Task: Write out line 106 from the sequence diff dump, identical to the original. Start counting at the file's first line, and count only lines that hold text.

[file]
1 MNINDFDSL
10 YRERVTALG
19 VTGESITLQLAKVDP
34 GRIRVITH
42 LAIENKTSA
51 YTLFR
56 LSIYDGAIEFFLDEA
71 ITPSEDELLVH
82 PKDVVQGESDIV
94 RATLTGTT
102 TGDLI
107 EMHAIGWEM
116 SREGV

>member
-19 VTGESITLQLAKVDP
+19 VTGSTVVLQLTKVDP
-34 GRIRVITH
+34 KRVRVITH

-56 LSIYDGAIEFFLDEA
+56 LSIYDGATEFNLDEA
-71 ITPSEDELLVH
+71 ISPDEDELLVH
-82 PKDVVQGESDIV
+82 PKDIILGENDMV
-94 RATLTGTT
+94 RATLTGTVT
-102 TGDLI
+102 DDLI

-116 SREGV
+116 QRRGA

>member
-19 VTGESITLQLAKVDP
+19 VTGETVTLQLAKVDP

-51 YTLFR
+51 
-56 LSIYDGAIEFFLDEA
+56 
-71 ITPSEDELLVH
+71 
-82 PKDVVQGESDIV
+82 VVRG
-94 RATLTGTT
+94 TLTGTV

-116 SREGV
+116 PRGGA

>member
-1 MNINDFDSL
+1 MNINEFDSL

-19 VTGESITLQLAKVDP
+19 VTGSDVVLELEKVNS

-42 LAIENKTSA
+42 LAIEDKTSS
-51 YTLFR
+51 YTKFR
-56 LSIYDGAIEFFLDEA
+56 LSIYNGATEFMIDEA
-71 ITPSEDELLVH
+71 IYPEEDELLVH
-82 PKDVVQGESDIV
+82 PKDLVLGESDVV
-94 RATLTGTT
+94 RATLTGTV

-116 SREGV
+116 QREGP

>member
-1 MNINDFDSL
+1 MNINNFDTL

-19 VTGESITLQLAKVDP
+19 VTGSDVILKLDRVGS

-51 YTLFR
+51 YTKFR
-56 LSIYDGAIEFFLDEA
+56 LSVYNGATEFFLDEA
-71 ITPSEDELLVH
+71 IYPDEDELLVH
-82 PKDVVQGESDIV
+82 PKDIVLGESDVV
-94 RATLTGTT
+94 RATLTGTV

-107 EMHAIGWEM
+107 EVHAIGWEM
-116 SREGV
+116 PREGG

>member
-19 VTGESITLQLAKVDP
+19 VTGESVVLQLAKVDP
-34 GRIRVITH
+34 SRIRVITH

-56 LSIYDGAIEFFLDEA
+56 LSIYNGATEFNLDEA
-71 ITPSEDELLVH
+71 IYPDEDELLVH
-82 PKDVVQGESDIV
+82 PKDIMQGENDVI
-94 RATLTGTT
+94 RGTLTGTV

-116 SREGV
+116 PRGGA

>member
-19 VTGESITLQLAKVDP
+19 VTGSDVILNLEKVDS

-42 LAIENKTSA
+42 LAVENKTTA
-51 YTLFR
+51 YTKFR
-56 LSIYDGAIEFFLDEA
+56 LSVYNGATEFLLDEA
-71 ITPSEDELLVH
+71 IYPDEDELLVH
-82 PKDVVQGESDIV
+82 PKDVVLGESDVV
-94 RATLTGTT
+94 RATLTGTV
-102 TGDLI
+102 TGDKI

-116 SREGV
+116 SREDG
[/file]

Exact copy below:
-56 LSIYDGAIEFFLDEA